The Grammarphobia Blog

Was the storm a shoo-shoo?

Q: I woke up in my Hell’s Kitchen apartment the other day, looked out the window expecting to see a storm-wracked New York, and thought, “Well, that was a shoo-shoo.” Growing up in New Orleans, we learned that an unexploded firecracker was a shoo-shoo. I wondered if this went beyond my hometown and I found an article saying the reduplicative usage was brought home to Louisiana by doughboys returning from World War I.

A: Yes, the recent “storm of the century” was indeed a shoo-shoo in New York City as well as in our part of southern New England. And “shoo-shoo” is a fine example of reduplication—a subject we recently discussed on the blog.

However, we doubt that doughboys from Louisiana brought the usage home with them from the battlefields of World War I. Or that the usage was inspired, as the article says, by problems with the Chauchat light machine gun.

The Dictionary of American Regional English has an example of the usage in Louisiana dating from 1917, when the doughboys were still heading for Europe, not returning home.

The first members of the American Expeditionary Force arrived in Europe in June of 1917, and the force wasn’t involved in significant combat until 1918, the last year of the war.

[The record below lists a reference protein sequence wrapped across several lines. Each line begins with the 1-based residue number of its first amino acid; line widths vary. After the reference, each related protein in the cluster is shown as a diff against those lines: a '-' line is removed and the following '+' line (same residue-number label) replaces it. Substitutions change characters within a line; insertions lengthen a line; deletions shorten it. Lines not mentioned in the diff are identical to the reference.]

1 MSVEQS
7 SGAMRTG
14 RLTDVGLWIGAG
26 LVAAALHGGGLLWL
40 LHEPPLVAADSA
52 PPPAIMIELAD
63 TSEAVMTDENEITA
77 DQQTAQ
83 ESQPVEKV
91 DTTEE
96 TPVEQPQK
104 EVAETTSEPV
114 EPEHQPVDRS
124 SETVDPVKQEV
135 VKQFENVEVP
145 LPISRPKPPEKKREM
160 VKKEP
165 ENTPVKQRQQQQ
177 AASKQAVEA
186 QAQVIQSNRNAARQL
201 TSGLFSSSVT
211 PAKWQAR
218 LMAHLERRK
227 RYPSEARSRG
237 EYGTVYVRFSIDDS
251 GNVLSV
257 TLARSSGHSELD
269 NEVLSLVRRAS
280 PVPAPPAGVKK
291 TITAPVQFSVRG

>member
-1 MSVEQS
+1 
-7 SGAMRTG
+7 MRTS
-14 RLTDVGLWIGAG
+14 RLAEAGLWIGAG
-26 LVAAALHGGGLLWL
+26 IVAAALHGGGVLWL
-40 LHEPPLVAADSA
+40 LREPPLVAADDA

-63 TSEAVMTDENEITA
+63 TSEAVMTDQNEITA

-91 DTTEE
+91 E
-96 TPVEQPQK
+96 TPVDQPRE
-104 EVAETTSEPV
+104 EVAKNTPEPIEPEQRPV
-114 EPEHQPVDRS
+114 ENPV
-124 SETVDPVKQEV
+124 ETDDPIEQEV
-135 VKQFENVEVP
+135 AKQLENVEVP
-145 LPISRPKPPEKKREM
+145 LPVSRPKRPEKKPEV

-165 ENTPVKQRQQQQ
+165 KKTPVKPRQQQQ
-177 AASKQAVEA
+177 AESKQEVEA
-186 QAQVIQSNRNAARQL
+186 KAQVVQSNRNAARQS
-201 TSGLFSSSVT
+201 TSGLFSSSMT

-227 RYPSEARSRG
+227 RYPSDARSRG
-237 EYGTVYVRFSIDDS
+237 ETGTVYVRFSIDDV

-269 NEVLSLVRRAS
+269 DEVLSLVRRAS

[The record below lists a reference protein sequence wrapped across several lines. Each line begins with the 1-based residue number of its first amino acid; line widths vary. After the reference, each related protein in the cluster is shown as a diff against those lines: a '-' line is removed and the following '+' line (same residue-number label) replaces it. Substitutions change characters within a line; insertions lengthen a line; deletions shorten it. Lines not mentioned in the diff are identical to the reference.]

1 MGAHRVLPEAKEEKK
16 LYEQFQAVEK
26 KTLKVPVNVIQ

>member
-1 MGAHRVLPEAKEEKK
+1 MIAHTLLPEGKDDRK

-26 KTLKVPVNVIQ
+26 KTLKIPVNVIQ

DARE defines “shoo-shoo” as “a failed firecracker that is later broken open and lit.” The dictionary suggests that the name is probably “echoic”—an imitation of the hissing sound made when the powder from a split firecracker is ignited.

The dictionary’s earliest citation is from a list of Louisiana terms submitted by James Edward Routh of Tulane University to Dialect Notes, a publication of the American Dialect Society:

“A fire-cracker that has failed to go off. The ‘shoo-shoo’ is broken and lighted for the flare of the loose powder.”

DARE says the usage is “chiefly” seen in Louisiana. Nearly all of its most recent reports of “shoo-shoo” (1967-68) are from Louisiana, though the dictionary does have a couple from Hawaii for “shoo-shoo baby.”

We suspect that the Hawaiian reports were inspired by “Shoo Shoo Baby,” an Andrews Sisters hit, or by a B-17 Flying Fortress named after the song. The World War II plane is now on display at the National Museum of the US Air Force in Ohio.

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